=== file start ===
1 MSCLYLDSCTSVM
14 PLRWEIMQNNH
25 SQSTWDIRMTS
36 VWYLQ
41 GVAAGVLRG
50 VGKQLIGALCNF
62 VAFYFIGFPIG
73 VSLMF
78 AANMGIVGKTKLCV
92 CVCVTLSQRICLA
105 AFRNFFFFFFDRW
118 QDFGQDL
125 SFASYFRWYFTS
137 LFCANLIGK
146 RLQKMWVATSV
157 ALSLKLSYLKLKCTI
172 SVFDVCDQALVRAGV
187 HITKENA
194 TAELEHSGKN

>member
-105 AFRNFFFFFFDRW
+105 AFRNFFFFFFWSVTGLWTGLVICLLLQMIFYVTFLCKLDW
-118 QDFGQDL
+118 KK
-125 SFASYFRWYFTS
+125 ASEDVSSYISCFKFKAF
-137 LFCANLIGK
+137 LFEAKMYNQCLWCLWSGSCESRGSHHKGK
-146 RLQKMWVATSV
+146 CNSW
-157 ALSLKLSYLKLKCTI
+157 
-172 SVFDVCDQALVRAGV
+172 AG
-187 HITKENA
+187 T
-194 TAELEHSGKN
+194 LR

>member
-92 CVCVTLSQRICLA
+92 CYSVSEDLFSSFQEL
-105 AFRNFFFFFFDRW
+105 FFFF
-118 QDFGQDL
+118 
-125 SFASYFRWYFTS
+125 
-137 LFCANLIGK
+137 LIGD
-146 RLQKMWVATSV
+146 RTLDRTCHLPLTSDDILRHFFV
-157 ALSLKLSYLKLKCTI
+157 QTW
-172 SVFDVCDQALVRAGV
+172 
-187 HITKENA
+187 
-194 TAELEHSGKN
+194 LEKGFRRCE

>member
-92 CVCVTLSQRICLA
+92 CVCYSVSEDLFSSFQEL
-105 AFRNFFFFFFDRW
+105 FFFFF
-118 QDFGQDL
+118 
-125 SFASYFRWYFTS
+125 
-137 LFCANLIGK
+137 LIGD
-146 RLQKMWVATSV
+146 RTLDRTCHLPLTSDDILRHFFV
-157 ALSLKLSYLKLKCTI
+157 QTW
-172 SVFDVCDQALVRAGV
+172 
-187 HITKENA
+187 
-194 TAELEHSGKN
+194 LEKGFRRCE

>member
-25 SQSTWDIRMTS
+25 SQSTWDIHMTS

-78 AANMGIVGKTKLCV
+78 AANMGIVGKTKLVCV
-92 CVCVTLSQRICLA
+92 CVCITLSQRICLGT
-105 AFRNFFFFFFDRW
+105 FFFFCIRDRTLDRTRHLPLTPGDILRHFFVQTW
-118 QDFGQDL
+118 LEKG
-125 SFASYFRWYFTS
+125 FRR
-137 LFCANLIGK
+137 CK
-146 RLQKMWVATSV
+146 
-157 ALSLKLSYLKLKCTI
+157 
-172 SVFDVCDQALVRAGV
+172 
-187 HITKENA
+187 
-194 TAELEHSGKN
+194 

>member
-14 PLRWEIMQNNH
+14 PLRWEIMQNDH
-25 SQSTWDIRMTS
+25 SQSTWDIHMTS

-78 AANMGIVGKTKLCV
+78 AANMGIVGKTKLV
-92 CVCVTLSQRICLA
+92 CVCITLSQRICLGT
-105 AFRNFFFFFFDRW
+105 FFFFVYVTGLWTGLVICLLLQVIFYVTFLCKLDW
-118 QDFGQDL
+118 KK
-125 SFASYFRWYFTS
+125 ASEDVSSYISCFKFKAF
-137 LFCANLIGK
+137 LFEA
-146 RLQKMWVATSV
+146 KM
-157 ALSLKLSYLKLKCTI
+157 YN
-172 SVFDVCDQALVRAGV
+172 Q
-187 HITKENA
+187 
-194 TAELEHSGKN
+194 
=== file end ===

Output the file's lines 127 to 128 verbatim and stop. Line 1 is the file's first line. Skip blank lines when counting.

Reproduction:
-172 SVFDVCDQALVRAGV
+172 Q